Tank: The Progress of a Monstrous War Machine. (Book Reviews)

By Dr. Crane, Conrad | Parameters, Winter 2002 | Go to article overview

Tank: The Progress of a Monstrous War Machine. (Book Reviews)


Dr. Crane, Conrad, Parameters


Tank: The Progress of a Monstrous War Machine. By Patrick Wright. New York: Viking, 2002. 499 pages. $29.95. Reviewed by Dr. Conrad Crane, Douglas MacArthur Chair of Research, US Army War College.

On the jacket of this book, noted historian Richard Overy describes it as "richly researched and brilliantly written." The passage is obviously excerpted from a longer critique, and one would hope that the rest of the evaluation by a historian of Overy's talent and reputation was not as positive. For this long, disjointed, and shallow book does not deserve that praise, and it will disappoint knowledgeable readers who expect it to live up to such quotes.

Tank is a loosely connected series of essays based upon British views of the tank and the author's impressions concerning other writers' observations about it. While Wright begins and ends with sections that are more cosmopolitan, he generally presents a British cultural and intellectual history of how armored military vehicles have been perceived during the last century. The author is a professor of modern cultural studies at Nottingham Trent University, and he presents some interesting ideas, but he has not done sufficient research to overcome his limited knowledge of military history. Professor Wright is also inconsistent in his focus; sometimes he seems clear that all armored vehicles are not tanks, but at other times he loses that perspective and tends to confuse his argument.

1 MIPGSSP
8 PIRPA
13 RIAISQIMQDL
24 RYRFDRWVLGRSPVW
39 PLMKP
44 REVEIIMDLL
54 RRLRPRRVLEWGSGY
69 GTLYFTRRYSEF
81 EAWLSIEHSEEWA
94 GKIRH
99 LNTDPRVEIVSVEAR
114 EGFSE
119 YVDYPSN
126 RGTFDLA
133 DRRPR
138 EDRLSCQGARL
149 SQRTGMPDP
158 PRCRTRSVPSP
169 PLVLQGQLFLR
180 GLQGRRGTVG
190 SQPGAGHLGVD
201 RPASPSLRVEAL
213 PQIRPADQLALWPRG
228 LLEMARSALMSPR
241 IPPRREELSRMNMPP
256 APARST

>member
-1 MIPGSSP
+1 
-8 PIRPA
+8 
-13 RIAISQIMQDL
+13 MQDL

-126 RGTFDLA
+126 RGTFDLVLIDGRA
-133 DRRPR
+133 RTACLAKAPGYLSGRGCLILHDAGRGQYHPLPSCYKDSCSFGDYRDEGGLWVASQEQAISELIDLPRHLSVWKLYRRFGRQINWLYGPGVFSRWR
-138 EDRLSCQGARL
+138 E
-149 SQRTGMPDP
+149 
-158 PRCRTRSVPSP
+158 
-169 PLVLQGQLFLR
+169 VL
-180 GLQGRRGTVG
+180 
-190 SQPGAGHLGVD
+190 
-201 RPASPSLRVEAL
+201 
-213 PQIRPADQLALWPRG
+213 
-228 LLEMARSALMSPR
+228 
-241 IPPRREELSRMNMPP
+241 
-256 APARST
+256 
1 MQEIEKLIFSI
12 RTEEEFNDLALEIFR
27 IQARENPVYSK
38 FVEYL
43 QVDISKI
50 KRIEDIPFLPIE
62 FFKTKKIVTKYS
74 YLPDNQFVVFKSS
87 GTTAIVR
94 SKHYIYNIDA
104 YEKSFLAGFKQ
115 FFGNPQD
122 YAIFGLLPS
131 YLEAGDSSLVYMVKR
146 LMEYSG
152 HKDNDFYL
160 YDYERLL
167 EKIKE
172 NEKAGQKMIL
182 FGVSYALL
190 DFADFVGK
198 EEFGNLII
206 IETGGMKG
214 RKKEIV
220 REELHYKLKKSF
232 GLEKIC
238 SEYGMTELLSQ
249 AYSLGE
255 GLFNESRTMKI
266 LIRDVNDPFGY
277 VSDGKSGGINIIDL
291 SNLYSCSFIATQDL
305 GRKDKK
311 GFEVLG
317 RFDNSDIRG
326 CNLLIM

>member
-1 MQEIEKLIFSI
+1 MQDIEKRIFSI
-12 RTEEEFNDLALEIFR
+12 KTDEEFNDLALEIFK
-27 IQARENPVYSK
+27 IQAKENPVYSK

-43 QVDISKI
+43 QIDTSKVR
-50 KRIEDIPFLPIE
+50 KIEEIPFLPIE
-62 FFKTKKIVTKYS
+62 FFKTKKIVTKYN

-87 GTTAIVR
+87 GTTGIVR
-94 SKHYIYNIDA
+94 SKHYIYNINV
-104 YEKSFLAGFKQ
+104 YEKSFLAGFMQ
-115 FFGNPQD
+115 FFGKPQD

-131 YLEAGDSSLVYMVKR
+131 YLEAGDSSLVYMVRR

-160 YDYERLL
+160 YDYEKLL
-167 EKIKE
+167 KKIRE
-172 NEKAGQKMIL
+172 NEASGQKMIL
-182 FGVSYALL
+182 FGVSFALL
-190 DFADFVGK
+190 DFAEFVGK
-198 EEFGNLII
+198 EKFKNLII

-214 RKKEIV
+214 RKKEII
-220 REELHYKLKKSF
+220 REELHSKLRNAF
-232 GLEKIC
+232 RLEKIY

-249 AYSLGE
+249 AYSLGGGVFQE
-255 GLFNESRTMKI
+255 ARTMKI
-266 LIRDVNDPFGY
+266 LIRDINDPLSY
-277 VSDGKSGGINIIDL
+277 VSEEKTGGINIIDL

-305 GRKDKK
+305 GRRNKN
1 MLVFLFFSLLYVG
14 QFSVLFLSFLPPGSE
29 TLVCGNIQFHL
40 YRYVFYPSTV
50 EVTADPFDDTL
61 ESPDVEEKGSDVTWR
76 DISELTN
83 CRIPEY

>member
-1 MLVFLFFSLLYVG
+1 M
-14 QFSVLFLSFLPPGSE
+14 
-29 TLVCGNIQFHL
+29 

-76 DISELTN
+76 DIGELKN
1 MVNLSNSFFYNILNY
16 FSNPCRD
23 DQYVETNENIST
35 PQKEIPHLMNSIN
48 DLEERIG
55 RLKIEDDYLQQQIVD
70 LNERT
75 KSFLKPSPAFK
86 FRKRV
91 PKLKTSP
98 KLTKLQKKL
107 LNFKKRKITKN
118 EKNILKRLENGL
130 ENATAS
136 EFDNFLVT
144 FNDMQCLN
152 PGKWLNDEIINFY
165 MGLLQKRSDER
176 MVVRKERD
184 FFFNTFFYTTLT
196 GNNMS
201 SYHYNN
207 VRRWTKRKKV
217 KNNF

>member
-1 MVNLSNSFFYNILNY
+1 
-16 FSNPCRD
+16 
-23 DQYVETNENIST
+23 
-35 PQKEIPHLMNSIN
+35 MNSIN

The book opens with a provocative introduction dealing with the images of "tankman" from Tiananmen Square and how they were received around the world. Part One that follows focuses on the early British experience with tanks in World War I. It contains some excellent tactical vignettes of fighting in the early models, but provides little overview of the major tank actions of the war. The author provides a whole chapter on the use of tanks in British war bond rallies, while devoting only one sentence to the Battles of Soissons and Amiens in 1918 that proved the decisive role the weapon could play, and which provided the basis for much of the reputation associated with armored forces.

Part Two is primarily a biography J. F. C. Fuller, perhaps the most important Western theorist on the employment of armored forces. However, the book spends an inordinate amount of time analyzing Fuller's ties to the occult while minimizing his military thought. Though Wright has obviously read much about the British thinker, he does not reveal much understanding of Fuller's theories of combined arms warfare. …

The rest of this article is only available to active members of Questia

Already a member? Log in now.

Notes for this article

Add a new note
If you are trying to select text to create highlights or citations, remember that you must now click or tap on the first word, and then click or tap on the last word.